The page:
“We’re extremely disappointed to announce that this year’s WSF Men’s World Team Squash Championship has been cancelled. Together with SRAM, we have worked very hard to put the event on against the backdrop of the global Covid-19 pandemic, which had already caused us to move the event from Tauranga in New Zealand,” said WSF President Zena Wooldridge.

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CDC urges all adults to get booster shot

The US Centers for Disease Control and Prevention (CDC) has urged all adults to get a booster dose if at least six months have passed since their second dose of either the Pfizer/BioNTech or Moderna vaccines, and two months after the single dose Johnson & Johnson vaccine.

“Today, CDC is strengthening its recommendation on booster doses for individuals who are 18 years and older,” CDC Director Dr Rochelle Walensky said in a statement.

“The recent emergence of the omicron variant further emphasises the importance of vaccination, boosters, and prevention efforts needed to protect against Covid-19,” she added.

“Early data from South Africa suggest increased transmissibility of the omicron variant, and scientists in the United States and around the world are urgently examining vaccine effectiveness related to this variant. I strongly encourage the 47 million adults who are not yet vaccinated to get vaccinated as soon as possible and to vaccinate the children and teens in their families as well because strong immunity will likely prevent serious illness.”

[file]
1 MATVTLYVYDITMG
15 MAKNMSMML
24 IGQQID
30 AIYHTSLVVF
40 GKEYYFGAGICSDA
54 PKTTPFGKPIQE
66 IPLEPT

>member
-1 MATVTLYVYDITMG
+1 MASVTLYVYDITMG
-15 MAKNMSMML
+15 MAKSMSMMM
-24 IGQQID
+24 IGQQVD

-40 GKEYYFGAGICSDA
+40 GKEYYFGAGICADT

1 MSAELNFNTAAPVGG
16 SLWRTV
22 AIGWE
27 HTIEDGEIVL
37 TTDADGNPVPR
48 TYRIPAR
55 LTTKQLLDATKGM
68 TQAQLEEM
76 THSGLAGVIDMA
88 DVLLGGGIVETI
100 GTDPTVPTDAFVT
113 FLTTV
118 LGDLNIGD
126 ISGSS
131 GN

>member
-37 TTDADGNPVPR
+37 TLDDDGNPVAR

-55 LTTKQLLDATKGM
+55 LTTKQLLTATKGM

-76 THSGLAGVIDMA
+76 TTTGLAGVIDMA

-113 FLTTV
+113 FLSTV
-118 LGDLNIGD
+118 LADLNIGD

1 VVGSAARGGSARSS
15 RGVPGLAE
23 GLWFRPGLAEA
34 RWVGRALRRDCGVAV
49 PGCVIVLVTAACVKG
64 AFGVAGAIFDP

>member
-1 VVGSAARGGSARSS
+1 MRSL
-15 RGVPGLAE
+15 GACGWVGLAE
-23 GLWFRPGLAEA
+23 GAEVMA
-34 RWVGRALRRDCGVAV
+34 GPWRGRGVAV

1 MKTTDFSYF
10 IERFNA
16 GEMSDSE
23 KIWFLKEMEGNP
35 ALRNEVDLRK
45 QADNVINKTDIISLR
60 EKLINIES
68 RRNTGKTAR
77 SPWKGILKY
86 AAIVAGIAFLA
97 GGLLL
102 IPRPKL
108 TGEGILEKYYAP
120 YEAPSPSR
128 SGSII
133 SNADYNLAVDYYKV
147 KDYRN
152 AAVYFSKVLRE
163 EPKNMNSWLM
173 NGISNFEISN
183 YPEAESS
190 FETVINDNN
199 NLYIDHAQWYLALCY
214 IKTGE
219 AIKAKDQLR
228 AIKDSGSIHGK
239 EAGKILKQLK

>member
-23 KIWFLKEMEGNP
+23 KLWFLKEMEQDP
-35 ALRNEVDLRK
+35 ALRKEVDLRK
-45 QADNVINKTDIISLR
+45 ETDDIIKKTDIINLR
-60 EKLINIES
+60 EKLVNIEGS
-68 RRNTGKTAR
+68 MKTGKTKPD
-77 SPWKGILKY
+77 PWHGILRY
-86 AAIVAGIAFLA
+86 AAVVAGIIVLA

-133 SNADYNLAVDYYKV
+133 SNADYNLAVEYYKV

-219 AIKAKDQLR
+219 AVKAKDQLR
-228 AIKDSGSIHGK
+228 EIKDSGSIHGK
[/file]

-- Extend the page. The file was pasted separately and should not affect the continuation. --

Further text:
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South Africa says it is seeing 'very low hospitalisation' from omicron

India’s health authorities have reportedly spoken to their South African counterparts about the situation with the outbreak of the omicron variant there, according to media reports.

South African health officials said that while they had found the new variant to be “highly transmissible”, it is also resulting in “very low [rates of] hospitalisation”, reported the Indian Express citing sources on the Indian side.

In their communication to the Indian Council of Medical Research and National Centre for Disease Control, the South African authorities reportedly said that omicron has resulted in no deaths so far and it only manifests itself in “the form of mild disease with extreme fatigue and throat irritation being the predominant symptoms”.

Patients are not experiencing symptoms like loss of sense of smell and taste or drop in oxygen levels, which was very widely observed in India and elsewhere as the delta variant spread across the world.

A healthcare worker conducts a polymerase chain reaction (PCR) Covid-19 test on a traveller at OR Tambo International Airport in Johannesburg on 27 November 2021